Cost of using the headquarters garage will be $10 for daily parking and $225 for monthly parking. Officials noted that “These rates are subject to change based on continuous reviews of downtown parking rates. The monthly fee is more expensive than the daily fee.”

“Monthly parkers have the added benefit of having an assigned space that will always be available to them throughout the workday,” they continued. “Availability is not subject to demand, and this convenience comes with an extra fee.”

That’s higher than the $185 monthly rate for self-park and $195 for valet parking that employees are paying now at Sherwin-Williams’ garage on the first four floors of its current headquarters. For the last 94 years, the headquarters has been in the Landmark Office Tower, 101 W. Prospect Ave.

Plans for the first phase of Sherwin-Williams’ headquarters campus west of Public Square. The surface parking lots at the western and northern edges of the campus were not included in the company’s headquarters parking plans (Property of the Sherwin-Williams Company).

That garage is heated and its entrance on Huron Road has garage doors that can be closed on cold days. There is a 10-year waiting list to park there, company officials said. By comparison, the new six-level garage is open on the sides and thus not heated. But it will offer features the old garage does not.

“Hands-free transponder access will activate high-speed entry and exit gates and can generate real-time availability to a mobile app, so you will know if a spot is open for you before reaching the end of your commute,” the parking plan noted. “EV-charging stations equipped with credit card readers mean employees with electric cars can charge up before their evening commute.”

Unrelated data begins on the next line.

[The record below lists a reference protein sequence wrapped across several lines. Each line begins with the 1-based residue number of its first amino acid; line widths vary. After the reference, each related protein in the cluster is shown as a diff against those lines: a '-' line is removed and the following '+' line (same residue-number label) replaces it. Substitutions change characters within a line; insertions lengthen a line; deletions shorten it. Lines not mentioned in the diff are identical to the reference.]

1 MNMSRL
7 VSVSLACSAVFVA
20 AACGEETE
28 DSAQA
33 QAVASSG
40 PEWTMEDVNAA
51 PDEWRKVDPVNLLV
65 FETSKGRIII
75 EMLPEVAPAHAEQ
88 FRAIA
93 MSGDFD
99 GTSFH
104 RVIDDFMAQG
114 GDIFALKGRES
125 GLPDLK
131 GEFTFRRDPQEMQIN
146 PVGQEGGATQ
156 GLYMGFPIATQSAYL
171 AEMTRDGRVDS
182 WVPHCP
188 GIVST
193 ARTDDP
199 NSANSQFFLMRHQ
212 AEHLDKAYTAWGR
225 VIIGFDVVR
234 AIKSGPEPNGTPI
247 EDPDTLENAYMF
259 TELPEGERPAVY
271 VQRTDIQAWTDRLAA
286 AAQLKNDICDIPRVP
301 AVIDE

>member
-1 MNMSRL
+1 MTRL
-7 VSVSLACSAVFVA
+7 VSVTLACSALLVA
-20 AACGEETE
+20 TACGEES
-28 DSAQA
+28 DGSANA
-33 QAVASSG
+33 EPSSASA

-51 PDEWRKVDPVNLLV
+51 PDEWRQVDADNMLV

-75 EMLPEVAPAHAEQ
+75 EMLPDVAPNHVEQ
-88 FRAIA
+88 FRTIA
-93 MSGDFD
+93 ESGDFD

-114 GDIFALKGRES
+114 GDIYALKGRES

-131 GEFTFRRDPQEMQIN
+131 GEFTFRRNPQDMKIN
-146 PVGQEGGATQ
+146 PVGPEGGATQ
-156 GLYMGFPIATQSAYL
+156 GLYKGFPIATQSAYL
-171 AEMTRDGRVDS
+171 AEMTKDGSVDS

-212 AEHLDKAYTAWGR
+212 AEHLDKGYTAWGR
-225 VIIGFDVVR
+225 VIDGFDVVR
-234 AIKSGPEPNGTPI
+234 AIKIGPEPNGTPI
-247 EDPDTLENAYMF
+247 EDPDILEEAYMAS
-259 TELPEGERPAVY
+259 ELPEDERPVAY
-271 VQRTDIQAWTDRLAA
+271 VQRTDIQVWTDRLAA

The new parking garage is private and for the exclusive use of Sherwin-Williams employees, and “not open to the public during Sherwin-Williams business operating hours.” Does that mean it will be open to the public at other times?

“Currently, we are focused on operationalizing the garage for employees during core work hours,” the plan read. “We have not yet determined if after-hours and/or weekend parking will be available. When we know more, we will communicate the decision.”

The garage will accommodate between 900 and 935 vehicles. A majority of these spaces will be designated for daily parking and the remaining will be designated for month parking. The ratio of monthly to daily parking may change over time. There are also 24 bicycle parking spaces; no specialized parking will be available for motorcycles.

Sherwin-Williams laid out concepts for future development of the western and northern parts of its headquarters campus, including a second office tower at lower left and mixed use developments surrounding the headquarters parking garage (Property of the Sherwin-Williams Company).

“Many have asked why the garage wasn’t planned for a larger capacity,” the Building Our Future team said. “Extensive studies showed that a larger garage would have placed a heavy burden on the traffic flow in the neighborhood and created longer wait times for garage parkers — negatively impacting the value of the garage for employees.”